Erik Rees’ senior reflection

Phew, high school – glad that’s finally over, right?

The inevitable four years of sulking teenage angst that seemingly everybody wants to forget. The four years of waking up in what feels like the middle of the night after falling asleep just several hours prior. The four years of gossip, drama, missing homework assignments, 11:59 deadlines and pesky attendance notices. I could go on and on, but that’s besides the point – high school is a necessary evil. It fosters four years of personal growth, development and self-achievement. What students learn about themselves throughout their high school campaign both in and out of the classroom vastly outweighs any hours of studying or early AM alarms.

Now, high school is certainly a rollercoaster of emotions. Sure, there are days when you struggle. There are days when that one Chemistry test couldn’t come at a worse time. Days when the only thing you could ever wish for in life is to curl up in your bed sheets and fall asleep for another six hours. Trust me, I’ve been there. I’ve been in the front row of that fifth period class right after lunch, the one where it feels like it’s impossible to keep your eyes open for a whole 45 minutes. But that’s okay – it’s all a part of the process. The process of discovering you.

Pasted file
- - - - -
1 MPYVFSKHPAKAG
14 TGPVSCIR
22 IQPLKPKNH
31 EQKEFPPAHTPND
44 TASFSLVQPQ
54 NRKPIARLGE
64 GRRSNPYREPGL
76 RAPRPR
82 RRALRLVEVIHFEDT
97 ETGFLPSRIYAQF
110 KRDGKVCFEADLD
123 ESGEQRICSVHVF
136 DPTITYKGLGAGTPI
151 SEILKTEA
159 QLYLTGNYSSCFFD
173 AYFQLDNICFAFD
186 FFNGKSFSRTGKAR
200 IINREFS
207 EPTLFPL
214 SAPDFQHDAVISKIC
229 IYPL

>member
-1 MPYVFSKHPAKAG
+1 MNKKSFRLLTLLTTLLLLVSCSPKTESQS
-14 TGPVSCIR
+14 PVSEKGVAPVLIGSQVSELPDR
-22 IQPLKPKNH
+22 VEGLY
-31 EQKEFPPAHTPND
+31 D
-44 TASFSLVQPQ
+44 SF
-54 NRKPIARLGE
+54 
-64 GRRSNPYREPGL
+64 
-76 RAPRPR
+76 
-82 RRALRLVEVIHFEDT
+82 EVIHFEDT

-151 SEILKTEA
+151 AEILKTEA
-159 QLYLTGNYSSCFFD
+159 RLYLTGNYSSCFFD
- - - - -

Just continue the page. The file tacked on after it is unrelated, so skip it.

Be different; be who you want to be. High school presents you with so many new people, ideas and opportunities that are crucial in enjoying your time there and in the future. Four years, in reality, feels like the bat of an eye. There’s no time to waste – you might as well make yourself busy while you’re here.

In my case, I found a phenomenal community of people in the baseball program that have driven me to always compete and better myself. With such a wide variety of classes offered, I’ve discovered a true passion for social studies with experience in classes like AP Comparative Government, Mediterranean History, Law, Myth and Modern Culture, and AP World History. In the past year alone, I’ve developed my writing skills and become a more engaged member of my general community as a staff member on The Pitch.

High school plays a pivotal role in molding your future – at the end of the day, you enter as a 14-year-old child and graduate as an 18-year-old adult. So, to answer my initial question: no, I’m not glad that high school is coming to an end. I’m glad that it gave me the opportunity to feel more comfortable in my own skin.